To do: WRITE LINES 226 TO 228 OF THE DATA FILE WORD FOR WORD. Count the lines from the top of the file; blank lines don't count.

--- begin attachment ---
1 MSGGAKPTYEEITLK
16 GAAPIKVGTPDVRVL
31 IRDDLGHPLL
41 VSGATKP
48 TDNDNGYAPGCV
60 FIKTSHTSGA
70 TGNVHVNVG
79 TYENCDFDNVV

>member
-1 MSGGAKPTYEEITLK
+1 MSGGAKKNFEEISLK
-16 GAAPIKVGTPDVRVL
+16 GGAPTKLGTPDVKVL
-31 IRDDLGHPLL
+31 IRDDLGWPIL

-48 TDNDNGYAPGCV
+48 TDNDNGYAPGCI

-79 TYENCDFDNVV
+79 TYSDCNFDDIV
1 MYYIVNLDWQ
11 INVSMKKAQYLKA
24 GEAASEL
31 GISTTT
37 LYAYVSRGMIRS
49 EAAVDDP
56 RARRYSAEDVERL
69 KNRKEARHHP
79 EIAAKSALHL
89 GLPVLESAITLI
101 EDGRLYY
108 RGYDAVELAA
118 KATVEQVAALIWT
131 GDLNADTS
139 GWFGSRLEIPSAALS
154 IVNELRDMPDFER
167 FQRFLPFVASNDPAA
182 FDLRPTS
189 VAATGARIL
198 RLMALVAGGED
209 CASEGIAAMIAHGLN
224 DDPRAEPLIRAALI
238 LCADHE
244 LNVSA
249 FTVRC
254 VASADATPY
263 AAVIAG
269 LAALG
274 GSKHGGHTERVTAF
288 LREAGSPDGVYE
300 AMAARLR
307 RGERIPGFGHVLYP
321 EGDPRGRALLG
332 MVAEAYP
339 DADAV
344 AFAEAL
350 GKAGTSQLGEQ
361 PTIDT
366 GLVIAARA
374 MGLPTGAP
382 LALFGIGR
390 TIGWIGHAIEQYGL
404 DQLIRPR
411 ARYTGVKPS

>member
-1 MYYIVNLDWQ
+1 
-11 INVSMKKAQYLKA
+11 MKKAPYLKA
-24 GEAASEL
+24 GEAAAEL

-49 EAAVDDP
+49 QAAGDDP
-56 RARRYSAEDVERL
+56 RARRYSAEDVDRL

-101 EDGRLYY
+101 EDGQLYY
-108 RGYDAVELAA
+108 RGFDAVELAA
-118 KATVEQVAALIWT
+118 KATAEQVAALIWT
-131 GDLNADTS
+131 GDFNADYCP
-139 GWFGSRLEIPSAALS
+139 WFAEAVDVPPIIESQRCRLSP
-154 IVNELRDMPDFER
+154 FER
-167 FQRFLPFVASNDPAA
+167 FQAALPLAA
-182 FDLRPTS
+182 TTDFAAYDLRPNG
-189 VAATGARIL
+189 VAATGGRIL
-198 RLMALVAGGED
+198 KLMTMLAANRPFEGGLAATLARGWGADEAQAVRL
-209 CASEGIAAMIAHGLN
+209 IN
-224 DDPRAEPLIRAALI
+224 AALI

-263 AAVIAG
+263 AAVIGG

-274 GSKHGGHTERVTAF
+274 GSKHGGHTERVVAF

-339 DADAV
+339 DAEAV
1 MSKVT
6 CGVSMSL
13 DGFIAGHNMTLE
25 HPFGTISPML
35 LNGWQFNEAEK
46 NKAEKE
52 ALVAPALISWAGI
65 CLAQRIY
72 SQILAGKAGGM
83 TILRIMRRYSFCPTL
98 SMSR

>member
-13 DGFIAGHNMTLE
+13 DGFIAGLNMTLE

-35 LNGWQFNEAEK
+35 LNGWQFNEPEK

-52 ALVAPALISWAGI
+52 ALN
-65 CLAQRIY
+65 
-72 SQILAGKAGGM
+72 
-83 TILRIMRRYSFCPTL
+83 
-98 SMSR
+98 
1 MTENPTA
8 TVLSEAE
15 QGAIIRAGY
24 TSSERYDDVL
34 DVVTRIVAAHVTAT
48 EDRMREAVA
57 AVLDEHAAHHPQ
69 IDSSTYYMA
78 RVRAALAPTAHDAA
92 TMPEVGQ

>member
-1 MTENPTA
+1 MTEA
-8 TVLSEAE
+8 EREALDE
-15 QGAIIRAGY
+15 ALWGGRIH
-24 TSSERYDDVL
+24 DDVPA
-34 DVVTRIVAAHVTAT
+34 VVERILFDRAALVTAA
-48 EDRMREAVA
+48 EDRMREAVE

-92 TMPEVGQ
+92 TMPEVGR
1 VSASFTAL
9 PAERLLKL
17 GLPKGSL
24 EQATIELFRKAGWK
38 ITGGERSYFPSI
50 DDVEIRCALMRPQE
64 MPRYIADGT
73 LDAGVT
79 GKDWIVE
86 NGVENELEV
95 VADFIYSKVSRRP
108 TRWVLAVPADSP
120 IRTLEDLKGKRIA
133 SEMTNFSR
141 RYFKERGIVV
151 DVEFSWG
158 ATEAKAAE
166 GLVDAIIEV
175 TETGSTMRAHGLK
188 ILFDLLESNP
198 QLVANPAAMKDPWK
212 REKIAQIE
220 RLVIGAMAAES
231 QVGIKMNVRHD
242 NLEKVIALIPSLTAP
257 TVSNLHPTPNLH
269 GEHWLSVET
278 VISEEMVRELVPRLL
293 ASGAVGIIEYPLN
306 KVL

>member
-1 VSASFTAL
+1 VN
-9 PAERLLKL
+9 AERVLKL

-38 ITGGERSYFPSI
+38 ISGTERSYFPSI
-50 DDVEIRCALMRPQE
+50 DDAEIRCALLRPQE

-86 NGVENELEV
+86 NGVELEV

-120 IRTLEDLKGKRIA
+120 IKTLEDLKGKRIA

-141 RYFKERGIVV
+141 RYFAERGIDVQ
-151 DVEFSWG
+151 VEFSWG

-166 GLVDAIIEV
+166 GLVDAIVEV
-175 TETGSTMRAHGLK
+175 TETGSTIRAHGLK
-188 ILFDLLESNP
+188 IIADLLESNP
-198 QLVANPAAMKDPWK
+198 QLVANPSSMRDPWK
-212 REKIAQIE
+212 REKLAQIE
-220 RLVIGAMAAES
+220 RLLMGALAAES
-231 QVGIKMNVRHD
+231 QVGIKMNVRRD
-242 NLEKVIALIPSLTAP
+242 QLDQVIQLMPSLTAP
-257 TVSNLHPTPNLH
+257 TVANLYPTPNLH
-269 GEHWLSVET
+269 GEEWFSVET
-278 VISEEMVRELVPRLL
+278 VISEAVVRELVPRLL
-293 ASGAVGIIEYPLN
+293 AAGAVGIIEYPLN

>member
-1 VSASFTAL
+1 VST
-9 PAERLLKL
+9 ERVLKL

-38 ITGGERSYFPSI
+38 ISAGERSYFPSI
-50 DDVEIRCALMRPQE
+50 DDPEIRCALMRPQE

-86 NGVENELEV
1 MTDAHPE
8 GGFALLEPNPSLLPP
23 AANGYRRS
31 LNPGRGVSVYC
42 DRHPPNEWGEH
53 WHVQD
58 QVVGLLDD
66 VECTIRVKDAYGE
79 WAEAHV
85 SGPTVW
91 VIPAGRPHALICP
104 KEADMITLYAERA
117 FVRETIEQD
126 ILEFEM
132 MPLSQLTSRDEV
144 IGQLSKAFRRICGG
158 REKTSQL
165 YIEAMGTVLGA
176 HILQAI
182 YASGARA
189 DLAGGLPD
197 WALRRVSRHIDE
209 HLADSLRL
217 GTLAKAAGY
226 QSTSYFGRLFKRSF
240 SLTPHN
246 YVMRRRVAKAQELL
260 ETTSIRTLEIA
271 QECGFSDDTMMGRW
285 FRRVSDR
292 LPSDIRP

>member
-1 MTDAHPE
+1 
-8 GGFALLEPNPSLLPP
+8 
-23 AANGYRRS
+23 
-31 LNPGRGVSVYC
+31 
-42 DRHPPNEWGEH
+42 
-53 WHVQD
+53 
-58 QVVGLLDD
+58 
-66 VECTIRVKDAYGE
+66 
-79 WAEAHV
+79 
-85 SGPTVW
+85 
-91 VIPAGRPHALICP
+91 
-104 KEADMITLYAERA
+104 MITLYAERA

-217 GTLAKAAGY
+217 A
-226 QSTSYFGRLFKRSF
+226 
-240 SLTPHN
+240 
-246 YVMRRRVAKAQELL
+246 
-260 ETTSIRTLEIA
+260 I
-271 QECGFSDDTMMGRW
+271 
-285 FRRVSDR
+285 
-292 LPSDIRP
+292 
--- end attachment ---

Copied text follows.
+293 AAGAVGIIEYPLN

>member
-1 VSASFTAL